The Court disagrees with plaintiff's interpretation of the statutory language. Sections 2071(b)(8) and 2091(c) of Title 12 are the statutory sections that define the authority of the FCA when an application for a charter amendment is made. Section 2071(b)(8) addresses itself to PCAs and provides:

 The Farm Credit Administration shall have the power, under rules and regulations prescribed by the Farm Credit Administration or by prescribing in the terms of the charter to--

 (A) provide for the organization of the association;

 (B) provide for the initial amount of stock of the association;

 (C) provide for the territory within which the association's operations may be carried on; and

 (D) approve amendments to the charter of the association. (Emphasis added).

 12 U.S.C. § 2071(b)(8). *fn5" The language of these sections demonstrates that Congress clearly contemplated that the territories of institutions within the Farm Credit System would be carefully defined and circumscribed. Moreover, sections 2071(b)(8)(D) and 2091(c)(4) expressly delegate to the FCA the authority to approve or reject charter amendments based upon policies prescribed by the FCA itself. Plaintiffs' assertion that the "good cause shown" standard by "implication" applies to the FCA's decision of whether to approve a charter amendment is incorrect. The language of these statutory sections simply imposes the "good cause shown" standard upon the FCA's initial chartering decision. *fn6" Nothing in the statutory language that speaks to the authority of the FCA to approve or disapprove charter amendments imposes a "good cause" standard. Rather, Congress simply delegated to the FCA the authority to approve or disapprove such amendments in a manner consistent with FCA rules and regulations. Of course, the decisions of the FCA must not be arbitrary or capricious.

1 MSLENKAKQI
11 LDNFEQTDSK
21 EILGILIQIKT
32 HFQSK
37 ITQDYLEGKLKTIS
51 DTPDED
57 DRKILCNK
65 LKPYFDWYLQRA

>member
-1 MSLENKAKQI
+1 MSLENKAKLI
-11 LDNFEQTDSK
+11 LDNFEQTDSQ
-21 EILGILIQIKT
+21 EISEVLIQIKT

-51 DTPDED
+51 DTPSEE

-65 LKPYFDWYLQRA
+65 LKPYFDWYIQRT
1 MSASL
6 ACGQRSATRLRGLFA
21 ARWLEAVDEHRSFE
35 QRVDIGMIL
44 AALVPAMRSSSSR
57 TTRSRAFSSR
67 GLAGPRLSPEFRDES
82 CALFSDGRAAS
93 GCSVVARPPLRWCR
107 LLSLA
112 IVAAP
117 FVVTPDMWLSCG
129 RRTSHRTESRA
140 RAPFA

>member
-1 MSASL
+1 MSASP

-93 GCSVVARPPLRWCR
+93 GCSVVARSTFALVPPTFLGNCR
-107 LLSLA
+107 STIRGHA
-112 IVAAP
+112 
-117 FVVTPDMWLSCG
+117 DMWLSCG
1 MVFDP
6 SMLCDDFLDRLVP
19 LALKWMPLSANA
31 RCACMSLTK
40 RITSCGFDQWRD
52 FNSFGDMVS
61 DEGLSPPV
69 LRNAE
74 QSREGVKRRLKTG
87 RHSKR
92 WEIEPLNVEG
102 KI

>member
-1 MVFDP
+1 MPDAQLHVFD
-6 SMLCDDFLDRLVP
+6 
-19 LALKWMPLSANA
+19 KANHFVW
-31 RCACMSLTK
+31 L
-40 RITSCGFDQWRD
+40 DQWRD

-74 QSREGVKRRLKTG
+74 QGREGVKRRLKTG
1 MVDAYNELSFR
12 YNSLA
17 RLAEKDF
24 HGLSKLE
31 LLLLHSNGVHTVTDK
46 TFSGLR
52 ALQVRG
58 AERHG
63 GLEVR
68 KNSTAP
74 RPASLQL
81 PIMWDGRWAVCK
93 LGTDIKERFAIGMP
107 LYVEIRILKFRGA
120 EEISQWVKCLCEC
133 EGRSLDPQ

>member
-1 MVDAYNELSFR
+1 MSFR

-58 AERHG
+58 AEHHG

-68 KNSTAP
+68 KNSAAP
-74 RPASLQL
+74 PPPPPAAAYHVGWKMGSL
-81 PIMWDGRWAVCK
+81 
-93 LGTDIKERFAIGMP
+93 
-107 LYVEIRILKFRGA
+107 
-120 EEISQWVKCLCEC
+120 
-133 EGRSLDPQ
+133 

Plaintiffs also contend that Congress, when it adopted the Farm Credit Act and its subsequent amendments, expressed a preference for granting charter amendments and increased competition within the Farm Credit System. In support of their argument, plaintiffs point to the Congressional declaration of policy and objectives for the Farm Credit System. 12 U.S.C. § 200l(c). *fn7" Indeed, plaintiffs assert that Congress has mandated that the FCA take any action that is "necessary or appropriate to carry out the policy and objectives" set forth in § 2001(c). 12 U.S.C. 2252(a)(2); Pl. Opp. at 15.

 Plaintiffs' arguments are not persuasive. The language of the policy statement is a slender reed upon which to argue that Congress mandated the granting of charter amendments. As discussed above, other sections of the Act make it clear that Congress delegated the authority to the FCA to approve or reject charter amendment applications in accordance with rules and regulations adopted by the agency itself. See 12 U.S.C. §§ 2071(b)(8), 2091(c). Thus, the Act does not clearly and unambiguously express a Congressional intent to mandate the approval of charter amendments.

 Plaintiffs contend that the FCA has authority to grant charter amendments without regulatory or statutory restriction. AR at 1, 9. The Court agrees with plaintiffs' interpretation. Nevertheless, such an interpretation does not lead to the conclusion that approval is mandatory. As discussed above, Congress conferred a great deal of authority and discretion upon the FCA. The FCA can either approve or deny charter amendments as long as the action taken is not "arbitrary, capricious, an abuse of discretion, or otherwise not in accordance with law." 5 U.S.C. § 706(2)(A). Plaintiffs argue that the FCA's denial of their applications for a charter amendment constitutes an abuse of discretion. Plaintiffs seek an order from this Court directing the FCA to grant their applications.